The next version of javascript should be approved around December this year. While we’ve been able to play with parts of ES6 for some time now (e.g. behind a Chrome flag, behind node’s --harmony flag, etc.), integrating them into the language and having wide support will truly make Javascript a better language.

There are so many additions to the language, but this is just a focus on functions. More for my own sake, but some examples of things I’m excited about. Many of them move javascript toward a more functional language.

Splat - ...

The spread operator handles several of the problems with arguments. Also called rest or spread operator. Unlike arguments, these are real arrays so you can use array functions.


From Douglas Crockford’s JSConf UY talk

function curry(func, ...first) {
  return function(...second) {
    return func(...first, ...second);

Proper Tail Calls

When a functions returns a function call as its final action, this is a tail call. This is common in recursion. The outer function will not perform any more work, and ES6 takes advantage of that fact - instead of creating a new stack frame (more memory), the language will instead reuse the parent’s stack frame.

In theory, you could avoid while loops without a performance hit:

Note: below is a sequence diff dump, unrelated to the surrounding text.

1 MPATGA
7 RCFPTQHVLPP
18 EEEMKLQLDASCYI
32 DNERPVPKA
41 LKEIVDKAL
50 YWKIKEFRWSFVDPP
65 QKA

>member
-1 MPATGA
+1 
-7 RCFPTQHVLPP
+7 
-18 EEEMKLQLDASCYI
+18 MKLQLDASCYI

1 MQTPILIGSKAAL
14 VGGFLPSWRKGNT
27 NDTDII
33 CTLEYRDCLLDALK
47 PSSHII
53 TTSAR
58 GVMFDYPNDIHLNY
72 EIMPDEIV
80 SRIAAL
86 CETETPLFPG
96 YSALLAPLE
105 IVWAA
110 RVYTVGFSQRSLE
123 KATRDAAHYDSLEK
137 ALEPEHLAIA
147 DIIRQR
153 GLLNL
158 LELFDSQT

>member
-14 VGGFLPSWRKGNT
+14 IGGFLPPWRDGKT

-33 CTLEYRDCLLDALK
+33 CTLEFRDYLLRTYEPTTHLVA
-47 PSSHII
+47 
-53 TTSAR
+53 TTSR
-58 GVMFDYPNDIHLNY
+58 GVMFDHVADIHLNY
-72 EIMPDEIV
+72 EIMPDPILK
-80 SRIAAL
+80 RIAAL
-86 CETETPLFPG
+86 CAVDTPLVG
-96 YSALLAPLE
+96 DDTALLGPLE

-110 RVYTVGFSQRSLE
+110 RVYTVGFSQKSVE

function repeat(func) {
  if (func() !== undefined) {
    return repeat(func);


Generator functions (MDN, denoted by function*, create iterator objects. I wrote about them a bit ago, and MDN has good examples.

Arrow Syntax

Beyond the shorter syntax, arrow functions allow you to maintain the value of this of the enclosing context:

function MyObject () {
  this.count = 0;
  setInterval(() => {
    this.count++; //this still refers to the MyObject object
  }, 1000);

Some of the syntax can be hairy (and hard to read)… For example, the spec notes you need to wrap a returned object literal in parentheses so it is not confused for the function body:

// Parenthesize the body to return an object literal expression
let key_maker = val => ({key: val});

Default parameters

You can set default values for function parmaters (MDN), which (unlike python) are evaluated at run time, creating a new object each time:

function append(value, array = []) {
  return array;

append(1); //[1]
append(2); //[2], not [1, 2]

Expression Closure Shorthand

Javascript scoping can be really weird. Closures (See MDN) have been the de facto way of dealing with some of these issues. Now they can be shortened, moving from

function(x) { return x * x; }


function(x) x * x

Other ES6 Features

There’s a lot more in this release, and you can find more information in the links below:

ES6 Proposal Wiki